# Structured program theorem

Structured program theorem Graphical representation of the three basic patterns of the structured program theorem — sequence, selection, and repetition — using NS diagrams (blue) and flow charts (green).

The structured program theorem, also called the Böhm–Jacopini theorem,[1][2] is a result in programming language theory. It states that a class of control-flow graphs (historically called flowcharts in this context) can compute any computable function if it combines subprograms in only three specific ways (control structures). These are Executing one subprogram, and then another subprogram (sequence) Executing one of two subprograms according to the value of a boolean expression (selection) Repeatedly executing a subprogram as long as a boolean expression is true (iteration) The structured chart subject to these constraints may however use additional variables in the form of bits (stored in an extra integer variable in the original proof) in order to keep track of information that the original program represents by the program location. The construction was based on Böhm's programming language P′′.

The theorem forms the basis of structured programming, a programming paradigm which eschews goto commands and exclusively uses subroutines, sequences, selection and iteration.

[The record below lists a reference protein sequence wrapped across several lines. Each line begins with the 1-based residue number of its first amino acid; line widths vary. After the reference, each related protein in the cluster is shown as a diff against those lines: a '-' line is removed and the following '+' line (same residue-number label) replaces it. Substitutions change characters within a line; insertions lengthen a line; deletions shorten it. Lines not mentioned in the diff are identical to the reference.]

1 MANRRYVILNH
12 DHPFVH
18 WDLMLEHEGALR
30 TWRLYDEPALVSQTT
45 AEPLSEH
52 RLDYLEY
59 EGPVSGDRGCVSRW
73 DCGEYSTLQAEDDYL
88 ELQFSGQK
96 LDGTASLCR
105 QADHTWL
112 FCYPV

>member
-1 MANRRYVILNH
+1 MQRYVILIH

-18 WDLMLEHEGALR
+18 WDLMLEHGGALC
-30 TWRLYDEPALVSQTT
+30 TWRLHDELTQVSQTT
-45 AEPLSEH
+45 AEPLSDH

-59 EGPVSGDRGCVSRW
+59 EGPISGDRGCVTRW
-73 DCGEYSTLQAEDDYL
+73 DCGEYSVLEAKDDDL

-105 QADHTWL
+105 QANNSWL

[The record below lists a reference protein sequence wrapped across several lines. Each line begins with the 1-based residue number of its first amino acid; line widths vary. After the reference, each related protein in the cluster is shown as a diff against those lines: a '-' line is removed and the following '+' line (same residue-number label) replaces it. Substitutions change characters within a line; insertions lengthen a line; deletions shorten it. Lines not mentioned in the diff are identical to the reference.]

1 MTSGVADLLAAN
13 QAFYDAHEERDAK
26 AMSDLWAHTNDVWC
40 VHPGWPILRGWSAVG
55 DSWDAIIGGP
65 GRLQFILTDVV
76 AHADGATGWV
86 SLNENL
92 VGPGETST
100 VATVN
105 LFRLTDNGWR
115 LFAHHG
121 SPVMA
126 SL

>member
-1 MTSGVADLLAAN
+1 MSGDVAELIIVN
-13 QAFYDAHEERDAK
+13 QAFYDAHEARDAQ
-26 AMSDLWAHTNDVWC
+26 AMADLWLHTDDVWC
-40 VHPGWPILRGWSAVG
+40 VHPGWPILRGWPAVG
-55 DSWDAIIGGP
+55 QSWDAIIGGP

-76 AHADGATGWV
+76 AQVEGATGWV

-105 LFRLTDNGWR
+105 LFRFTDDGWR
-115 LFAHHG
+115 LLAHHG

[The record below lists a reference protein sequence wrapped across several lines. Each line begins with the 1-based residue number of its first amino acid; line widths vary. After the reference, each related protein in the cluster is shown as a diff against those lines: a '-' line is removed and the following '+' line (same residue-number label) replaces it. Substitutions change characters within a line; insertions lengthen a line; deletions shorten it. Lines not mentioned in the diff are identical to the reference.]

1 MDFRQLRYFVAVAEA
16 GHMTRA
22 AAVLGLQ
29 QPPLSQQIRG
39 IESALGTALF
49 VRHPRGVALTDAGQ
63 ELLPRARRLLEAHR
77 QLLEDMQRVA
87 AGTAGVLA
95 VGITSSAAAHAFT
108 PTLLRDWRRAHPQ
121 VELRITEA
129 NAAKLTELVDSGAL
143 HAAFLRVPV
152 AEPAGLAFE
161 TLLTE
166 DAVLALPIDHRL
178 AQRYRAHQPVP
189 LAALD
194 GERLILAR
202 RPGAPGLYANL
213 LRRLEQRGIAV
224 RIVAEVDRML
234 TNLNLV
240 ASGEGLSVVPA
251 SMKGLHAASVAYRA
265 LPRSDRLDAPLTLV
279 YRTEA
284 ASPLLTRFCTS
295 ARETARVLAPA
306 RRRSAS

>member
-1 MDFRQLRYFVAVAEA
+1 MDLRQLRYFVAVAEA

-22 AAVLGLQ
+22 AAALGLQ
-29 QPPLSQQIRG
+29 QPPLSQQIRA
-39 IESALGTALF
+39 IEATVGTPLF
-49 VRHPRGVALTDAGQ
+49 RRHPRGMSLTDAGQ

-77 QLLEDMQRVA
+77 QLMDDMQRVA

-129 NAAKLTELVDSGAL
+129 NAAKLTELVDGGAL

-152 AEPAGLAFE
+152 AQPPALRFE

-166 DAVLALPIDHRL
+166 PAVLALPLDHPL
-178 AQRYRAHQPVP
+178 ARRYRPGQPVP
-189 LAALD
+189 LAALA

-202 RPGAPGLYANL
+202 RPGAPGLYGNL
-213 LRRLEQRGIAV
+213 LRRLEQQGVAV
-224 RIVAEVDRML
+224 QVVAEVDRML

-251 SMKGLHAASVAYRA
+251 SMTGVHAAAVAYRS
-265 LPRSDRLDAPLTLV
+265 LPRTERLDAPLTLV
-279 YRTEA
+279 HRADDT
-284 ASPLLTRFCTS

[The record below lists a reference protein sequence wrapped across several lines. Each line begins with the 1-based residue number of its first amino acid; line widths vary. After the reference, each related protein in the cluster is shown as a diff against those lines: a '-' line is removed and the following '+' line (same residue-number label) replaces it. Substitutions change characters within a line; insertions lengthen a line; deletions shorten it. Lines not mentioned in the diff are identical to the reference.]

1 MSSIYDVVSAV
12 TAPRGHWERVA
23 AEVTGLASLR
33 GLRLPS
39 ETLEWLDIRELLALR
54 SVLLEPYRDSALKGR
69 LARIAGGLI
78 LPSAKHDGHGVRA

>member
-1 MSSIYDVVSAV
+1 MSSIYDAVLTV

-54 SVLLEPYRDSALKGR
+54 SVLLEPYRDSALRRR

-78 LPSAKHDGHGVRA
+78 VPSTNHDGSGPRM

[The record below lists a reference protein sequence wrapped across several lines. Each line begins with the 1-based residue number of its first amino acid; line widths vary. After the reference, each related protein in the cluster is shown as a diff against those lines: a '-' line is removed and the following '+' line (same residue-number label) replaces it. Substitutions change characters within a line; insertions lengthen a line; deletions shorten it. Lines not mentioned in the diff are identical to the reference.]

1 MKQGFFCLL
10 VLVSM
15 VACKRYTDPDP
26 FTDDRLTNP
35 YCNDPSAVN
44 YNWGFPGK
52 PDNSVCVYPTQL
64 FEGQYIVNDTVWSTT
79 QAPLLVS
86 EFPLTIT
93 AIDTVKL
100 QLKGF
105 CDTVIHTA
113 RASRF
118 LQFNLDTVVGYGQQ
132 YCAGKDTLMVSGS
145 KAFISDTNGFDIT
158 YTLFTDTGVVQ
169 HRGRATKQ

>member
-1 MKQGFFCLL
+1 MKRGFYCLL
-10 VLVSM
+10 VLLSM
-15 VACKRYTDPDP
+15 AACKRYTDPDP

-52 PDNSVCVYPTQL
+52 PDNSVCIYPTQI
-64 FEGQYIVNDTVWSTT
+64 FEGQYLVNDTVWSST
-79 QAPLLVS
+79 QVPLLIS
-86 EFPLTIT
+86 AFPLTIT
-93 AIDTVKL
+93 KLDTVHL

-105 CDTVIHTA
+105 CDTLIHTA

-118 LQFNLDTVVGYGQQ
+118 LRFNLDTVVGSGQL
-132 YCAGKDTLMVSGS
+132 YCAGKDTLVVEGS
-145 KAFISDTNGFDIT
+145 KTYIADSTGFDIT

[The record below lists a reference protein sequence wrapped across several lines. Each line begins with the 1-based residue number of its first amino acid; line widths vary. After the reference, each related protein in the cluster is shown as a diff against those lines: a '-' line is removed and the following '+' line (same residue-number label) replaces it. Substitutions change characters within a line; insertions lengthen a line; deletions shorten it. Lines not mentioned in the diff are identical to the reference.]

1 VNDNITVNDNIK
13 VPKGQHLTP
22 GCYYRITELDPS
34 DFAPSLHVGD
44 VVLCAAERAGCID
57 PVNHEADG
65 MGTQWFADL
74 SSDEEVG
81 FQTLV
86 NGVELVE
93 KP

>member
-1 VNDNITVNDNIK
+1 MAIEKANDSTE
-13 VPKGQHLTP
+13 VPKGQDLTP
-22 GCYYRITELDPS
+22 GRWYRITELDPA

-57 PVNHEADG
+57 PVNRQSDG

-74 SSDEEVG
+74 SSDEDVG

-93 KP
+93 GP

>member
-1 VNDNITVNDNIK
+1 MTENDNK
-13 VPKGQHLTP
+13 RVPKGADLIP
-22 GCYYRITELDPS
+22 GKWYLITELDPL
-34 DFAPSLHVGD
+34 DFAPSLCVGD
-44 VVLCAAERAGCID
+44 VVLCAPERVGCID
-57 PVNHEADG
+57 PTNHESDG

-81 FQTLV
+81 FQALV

Contents 1 Origin and variants 1.1 Single-while-loop, folk version of the theorem 1.2 Böhm and Jacopini's proof 2 Implications and refinements 3 Application to Cobol 4 See also 5 References 6 Further reading Origin and variants The theorem is typically credited[3]: 381  to a 1966 paper by Corrado Böhm and Giuseppe Jacopini.[4] David Harel wrote in 1980 that the Böhm–Jacopini paper enjoyed "universal popularity",[3]: 381  particularly with proponents of structured programming. Harel also noted that "due to its rather technical style [the 1966 Böhm–Jacopini paper] is apparently more often cited than read in detail"[3]: 381  and, after reviewing a large number of papers published up to 1980, Harel argued that the contents of the Böhm–Jacopini proof were usually misrepresented as a folk theorem that essentially contains a simpler result, a result which itself can be traced to the inception of modern computing theory in the papers of von Neumann and Kleene.[3]: 383  Harel also writes that the more generic name was proposed by H.D. Mills as "The Structure Theorem" in the early 1970s.[3]: 381  Single-while-loop, folk version of the theorem This version of the theorem replaces all the original program's control flow with a single global while loop that simulates a program counter going over all possible labels (flowchart boxes) in the original non-structured program. Harel traced the origin of this folk theorem to two papers marking the beginning of computing. One is the 1946 description of the von Neumann architecture, which explains how a program counter operates in terms of a while loop. Harel notes that the single loop used by the folk version of the structured programming theorem basically just provides operational semantics for the execution of a flowchart on a von Neumann computer.[3]: 383  Another, even older source that Harel traced the folk version of the theorem is Stephen Kleene's normal form theorem from 1936.[3]: 383  Donald Knuth criticized this form of the proof, which results in pseudocode like the one below, by pointing out that the structure of the original program is completely lost in this transformation.[5]: 274  Similarly, Bruce Ian Mills wrote about this approach that "The spirit of block structure is a style, not a language. By simulating a Von Neumann machine, we can produce the behavior of any spaghetti code within the confines of a block-structured language. This does not prevent it from being spaghetti."[6] p := 1 while p > 0 do if p = 1 then perform step 1 from the flowchart p := resulting successor step number of step 1 from the flowchart (0 if no successor) end if if p = 2 then perform step 2 from the flowchart p := resulting successor step number of step 2 from the flowchart (0 if no successor) end if ...